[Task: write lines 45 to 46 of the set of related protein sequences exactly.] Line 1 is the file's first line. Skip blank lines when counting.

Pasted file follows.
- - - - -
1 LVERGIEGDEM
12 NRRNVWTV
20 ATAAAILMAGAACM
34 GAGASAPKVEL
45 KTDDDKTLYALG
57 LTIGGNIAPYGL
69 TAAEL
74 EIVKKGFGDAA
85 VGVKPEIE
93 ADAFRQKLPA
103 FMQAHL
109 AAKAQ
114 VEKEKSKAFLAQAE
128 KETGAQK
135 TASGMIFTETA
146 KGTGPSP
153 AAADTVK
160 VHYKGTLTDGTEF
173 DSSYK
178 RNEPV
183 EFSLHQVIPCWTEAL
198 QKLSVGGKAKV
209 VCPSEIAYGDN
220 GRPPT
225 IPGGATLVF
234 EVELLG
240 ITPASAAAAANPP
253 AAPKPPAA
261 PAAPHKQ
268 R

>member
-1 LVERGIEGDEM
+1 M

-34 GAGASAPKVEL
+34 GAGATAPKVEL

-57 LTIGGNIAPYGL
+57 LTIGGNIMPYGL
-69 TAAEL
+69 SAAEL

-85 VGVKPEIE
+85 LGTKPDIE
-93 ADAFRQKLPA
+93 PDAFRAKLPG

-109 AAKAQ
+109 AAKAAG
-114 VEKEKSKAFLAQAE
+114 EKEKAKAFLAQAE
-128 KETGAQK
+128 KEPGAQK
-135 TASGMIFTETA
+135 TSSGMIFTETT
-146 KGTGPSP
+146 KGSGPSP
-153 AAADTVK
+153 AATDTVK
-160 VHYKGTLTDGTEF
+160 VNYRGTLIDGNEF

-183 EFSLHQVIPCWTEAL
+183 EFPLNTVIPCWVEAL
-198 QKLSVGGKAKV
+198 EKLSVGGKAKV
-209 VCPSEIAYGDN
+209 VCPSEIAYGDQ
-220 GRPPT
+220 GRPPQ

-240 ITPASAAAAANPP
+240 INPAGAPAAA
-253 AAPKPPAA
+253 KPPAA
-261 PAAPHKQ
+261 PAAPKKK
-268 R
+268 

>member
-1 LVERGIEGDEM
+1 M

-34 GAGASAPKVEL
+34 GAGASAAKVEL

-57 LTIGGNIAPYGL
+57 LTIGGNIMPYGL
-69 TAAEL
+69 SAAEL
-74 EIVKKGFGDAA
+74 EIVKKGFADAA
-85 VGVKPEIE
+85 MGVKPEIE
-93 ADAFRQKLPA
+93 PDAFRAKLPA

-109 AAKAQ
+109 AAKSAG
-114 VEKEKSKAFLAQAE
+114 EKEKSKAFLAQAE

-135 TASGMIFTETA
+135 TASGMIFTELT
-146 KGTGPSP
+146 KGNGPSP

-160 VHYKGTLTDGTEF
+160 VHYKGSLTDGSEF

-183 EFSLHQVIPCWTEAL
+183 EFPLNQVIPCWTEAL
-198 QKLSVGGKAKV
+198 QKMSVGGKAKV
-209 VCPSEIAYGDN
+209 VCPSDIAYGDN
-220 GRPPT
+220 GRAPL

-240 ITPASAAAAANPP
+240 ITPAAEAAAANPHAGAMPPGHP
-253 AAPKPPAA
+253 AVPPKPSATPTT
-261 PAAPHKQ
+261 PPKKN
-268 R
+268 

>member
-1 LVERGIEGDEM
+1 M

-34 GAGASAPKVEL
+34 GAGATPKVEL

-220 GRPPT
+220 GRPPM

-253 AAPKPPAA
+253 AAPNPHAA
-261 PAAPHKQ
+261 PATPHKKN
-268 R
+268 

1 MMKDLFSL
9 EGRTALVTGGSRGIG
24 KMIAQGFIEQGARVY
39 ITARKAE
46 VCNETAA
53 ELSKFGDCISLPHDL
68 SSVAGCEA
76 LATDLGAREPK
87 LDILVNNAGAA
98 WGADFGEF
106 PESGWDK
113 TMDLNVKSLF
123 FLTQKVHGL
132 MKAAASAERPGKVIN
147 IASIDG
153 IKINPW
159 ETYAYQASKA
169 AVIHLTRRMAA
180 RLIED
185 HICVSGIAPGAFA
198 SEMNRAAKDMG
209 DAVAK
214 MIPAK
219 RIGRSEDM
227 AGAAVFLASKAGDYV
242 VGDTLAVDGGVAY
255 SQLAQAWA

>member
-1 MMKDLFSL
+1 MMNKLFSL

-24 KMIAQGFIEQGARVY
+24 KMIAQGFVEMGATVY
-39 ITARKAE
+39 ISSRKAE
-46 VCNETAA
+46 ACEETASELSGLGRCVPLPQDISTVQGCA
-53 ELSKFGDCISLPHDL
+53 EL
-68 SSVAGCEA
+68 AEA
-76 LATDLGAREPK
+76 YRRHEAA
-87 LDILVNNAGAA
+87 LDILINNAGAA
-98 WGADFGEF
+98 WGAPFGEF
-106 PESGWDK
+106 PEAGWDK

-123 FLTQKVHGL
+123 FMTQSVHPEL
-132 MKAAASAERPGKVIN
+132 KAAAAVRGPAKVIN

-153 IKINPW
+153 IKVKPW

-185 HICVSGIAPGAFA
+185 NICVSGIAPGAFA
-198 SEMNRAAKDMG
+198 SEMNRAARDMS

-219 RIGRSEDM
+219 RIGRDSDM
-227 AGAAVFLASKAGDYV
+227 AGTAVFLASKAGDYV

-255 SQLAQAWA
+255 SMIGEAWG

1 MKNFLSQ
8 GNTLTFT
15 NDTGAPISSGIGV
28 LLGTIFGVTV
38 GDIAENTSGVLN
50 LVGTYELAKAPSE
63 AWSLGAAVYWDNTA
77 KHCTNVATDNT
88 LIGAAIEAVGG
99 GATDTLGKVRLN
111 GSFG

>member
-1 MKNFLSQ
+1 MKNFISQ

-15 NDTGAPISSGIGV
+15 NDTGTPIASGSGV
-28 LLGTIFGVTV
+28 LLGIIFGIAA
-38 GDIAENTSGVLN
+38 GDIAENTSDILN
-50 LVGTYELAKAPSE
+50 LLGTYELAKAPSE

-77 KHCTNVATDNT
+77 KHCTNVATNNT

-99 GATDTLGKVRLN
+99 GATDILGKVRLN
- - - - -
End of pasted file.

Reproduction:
+109 AAKAAG
-114 VEKEKSKAFLAQAE